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If you have, or are experiencing domestic violence then getting help is perhaps the most important thing you can do.
In an emergency, call 999. If it is not an emergency, you could contact your local police station and discuss your situation with them.
You can also anonymously call one of the helplines listed below:
English National Domestic Violence Helpline: 0808 2000 247
Men's Advice Line: 0808 801 0327
Wales Domestic Abuse Helpline: 0808 80 10 800
Broken Rainbow Helpline (for lesbian, gay, bisexual and transgender people): 0300 999 5428
Respect (for people who are abusive to partners): 0845 122 8609
Forced Marriage Unit: 020 7088 0151
You can also visit GOV.UK for more help and advice.
Any sexual contact without your consent is sexual assault and is a crime.
Contacting the police will start the process of investigating your attacker. The police officer’s priority is safeguarding you.
If you choose to support a police investigation you will be supported every step along the way.
It doesn’t matter how long ago you were assaulted, police still want to hear what happened.
If you don’t feel ready to go to the police, Sexual Assault Referral Centres (SARCs) provide medical care and support and can also gather forensic evidence.
Find your nearest SARC for further information on reporting an offence.
If you've been a victim of crime, you are entitled to certain information and support from criminal justice agencies such as the police and the courts.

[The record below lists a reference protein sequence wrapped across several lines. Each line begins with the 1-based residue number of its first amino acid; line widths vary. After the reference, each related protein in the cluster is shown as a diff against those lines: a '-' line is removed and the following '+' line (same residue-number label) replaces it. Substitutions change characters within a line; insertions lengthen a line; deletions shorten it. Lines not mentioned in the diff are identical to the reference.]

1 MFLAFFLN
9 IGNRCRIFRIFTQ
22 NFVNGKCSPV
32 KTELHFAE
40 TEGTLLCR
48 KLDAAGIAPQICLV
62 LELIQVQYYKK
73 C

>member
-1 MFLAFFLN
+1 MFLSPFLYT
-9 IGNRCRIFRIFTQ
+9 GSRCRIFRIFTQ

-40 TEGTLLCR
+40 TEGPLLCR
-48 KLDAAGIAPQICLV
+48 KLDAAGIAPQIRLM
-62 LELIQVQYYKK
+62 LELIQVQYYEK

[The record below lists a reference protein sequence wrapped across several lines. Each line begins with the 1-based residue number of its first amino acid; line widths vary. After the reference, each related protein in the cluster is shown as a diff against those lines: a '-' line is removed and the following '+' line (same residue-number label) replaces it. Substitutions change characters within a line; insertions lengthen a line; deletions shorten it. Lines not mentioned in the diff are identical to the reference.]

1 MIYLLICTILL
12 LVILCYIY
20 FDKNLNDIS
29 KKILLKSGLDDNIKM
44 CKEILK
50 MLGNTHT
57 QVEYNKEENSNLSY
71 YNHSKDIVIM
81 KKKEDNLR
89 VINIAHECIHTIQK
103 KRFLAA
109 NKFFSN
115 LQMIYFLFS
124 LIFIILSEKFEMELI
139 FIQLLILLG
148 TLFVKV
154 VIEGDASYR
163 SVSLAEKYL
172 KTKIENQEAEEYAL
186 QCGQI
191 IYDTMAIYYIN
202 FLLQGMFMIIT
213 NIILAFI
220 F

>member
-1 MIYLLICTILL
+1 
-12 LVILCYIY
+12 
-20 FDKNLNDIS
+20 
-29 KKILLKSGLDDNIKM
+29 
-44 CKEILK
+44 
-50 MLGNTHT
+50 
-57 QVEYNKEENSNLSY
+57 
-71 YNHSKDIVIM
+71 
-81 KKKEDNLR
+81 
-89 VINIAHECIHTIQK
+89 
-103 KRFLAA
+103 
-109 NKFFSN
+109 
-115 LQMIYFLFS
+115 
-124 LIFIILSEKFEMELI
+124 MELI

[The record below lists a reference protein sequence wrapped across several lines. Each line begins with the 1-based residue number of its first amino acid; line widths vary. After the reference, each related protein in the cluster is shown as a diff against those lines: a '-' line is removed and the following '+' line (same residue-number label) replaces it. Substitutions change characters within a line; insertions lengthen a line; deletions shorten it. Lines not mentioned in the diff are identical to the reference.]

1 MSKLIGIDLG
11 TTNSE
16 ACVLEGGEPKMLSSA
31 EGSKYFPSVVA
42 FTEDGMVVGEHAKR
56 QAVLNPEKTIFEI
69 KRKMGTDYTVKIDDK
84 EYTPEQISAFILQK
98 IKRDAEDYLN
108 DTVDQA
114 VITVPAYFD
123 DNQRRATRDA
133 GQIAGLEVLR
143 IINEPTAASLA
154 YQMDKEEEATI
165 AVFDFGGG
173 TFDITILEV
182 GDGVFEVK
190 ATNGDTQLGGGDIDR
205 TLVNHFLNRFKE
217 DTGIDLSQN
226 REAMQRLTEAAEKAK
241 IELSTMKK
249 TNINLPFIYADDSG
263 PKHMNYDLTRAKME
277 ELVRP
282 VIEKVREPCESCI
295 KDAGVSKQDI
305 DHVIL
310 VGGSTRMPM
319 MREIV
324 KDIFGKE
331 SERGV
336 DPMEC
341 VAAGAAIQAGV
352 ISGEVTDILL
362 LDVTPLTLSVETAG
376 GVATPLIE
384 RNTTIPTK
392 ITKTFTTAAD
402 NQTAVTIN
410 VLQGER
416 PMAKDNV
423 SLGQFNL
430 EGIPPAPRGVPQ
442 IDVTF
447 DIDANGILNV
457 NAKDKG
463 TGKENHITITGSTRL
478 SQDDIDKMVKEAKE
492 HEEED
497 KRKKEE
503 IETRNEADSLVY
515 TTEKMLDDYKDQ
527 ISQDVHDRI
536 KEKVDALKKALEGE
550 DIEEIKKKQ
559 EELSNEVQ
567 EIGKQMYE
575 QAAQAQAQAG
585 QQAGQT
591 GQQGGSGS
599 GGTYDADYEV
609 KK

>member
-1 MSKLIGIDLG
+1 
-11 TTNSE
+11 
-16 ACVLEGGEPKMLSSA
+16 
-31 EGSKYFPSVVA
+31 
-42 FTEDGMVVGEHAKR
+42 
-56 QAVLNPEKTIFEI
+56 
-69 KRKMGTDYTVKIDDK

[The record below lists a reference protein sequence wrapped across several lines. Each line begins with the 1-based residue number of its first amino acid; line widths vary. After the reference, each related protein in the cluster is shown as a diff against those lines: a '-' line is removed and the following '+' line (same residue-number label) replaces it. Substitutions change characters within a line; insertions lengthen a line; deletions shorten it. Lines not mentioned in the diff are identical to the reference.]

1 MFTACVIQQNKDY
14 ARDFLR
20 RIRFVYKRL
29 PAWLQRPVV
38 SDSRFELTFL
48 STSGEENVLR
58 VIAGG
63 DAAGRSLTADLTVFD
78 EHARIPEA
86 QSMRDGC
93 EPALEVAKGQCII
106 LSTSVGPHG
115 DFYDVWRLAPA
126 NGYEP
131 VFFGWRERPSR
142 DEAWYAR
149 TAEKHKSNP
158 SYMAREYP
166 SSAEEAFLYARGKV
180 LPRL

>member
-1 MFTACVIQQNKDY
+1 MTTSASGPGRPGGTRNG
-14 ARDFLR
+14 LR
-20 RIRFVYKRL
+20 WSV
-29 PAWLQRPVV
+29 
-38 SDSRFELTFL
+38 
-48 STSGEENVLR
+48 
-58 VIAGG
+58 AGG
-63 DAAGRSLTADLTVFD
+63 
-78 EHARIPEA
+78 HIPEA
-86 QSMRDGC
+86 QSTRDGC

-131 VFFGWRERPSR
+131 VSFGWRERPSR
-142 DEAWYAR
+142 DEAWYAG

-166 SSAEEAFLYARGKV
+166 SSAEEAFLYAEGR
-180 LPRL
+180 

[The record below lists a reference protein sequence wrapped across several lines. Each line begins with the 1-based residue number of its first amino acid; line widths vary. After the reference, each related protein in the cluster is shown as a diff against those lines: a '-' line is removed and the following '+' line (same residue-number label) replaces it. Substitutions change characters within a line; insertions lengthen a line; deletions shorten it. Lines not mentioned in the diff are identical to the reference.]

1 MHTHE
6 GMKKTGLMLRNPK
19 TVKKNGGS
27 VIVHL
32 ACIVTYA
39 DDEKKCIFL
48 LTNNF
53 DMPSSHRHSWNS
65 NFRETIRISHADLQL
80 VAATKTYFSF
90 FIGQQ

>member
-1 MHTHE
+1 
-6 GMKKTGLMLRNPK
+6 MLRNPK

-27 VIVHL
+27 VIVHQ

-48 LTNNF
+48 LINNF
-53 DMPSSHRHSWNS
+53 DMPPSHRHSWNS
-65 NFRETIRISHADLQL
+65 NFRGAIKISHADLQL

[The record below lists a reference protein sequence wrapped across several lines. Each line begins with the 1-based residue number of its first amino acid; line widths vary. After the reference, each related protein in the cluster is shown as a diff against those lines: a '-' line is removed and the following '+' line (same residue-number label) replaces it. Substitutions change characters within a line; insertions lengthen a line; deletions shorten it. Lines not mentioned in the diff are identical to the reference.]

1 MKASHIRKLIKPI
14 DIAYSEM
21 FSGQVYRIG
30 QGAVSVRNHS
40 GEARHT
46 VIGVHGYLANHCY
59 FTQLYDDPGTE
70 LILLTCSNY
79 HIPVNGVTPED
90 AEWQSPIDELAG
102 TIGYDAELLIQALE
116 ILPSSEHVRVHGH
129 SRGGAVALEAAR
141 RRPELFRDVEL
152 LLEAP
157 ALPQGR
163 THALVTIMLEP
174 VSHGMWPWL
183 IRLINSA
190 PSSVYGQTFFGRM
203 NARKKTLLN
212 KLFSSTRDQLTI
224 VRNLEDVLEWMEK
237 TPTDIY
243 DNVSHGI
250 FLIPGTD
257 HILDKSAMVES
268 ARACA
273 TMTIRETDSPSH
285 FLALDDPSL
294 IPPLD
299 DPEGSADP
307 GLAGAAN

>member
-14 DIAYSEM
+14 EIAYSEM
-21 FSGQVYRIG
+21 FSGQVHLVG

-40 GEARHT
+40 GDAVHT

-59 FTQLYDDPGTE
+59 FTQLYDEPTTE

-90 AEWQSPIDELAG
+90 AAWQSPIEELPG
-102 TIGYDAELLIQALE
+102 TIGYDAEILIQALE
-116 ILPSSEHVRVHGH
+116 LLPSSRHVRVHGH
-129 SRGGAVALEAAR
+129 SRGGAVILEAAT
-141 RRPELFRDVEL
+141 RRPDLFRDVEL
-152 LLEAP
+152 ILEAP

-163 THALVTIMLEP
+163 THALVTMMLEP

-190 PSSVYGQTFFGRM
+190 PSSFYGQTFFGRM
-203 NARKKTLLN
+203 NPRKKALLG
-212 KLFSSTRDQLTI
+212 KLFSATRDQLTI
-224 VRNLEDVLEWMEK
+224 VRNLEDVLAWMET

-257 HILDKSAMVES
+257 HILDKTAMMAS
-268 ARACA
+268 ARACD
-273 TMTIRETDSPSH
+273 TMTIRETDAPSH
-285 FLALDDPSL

The Victims' Code explains what you can expect from criminal justice agencies from the moment you report a crime to what happens after a trial.
The Victims' Code is available at GOV.UK.
Victim support organisations can offer valuable help if you have been the victim of a crime. They can help you when you report a crime, when you go to court and after a trial.
Support these organisations can offer includes:
You can contact these groups even if the crime happened a long time ago or you haven't reported it to the police.
Victim support organisations, such as charities, are not covered by the Victims' Code, which focuses on making sure criminal justice agencies – such as the police and the courts – give victims the service they are entitled to.
Support offered by victim support organisations can be very valuable, led by individuals who are trained to help victims of crime. The support can be very specialist, for example those set up especially to help victims of rape or those which exist to support children.
You can search for local victims' services in your area.
From October 2014, your police and crime commissioner will be responsible for providing local victims' services in your area. More information about the work that they are doing to support victims will be found on their websites.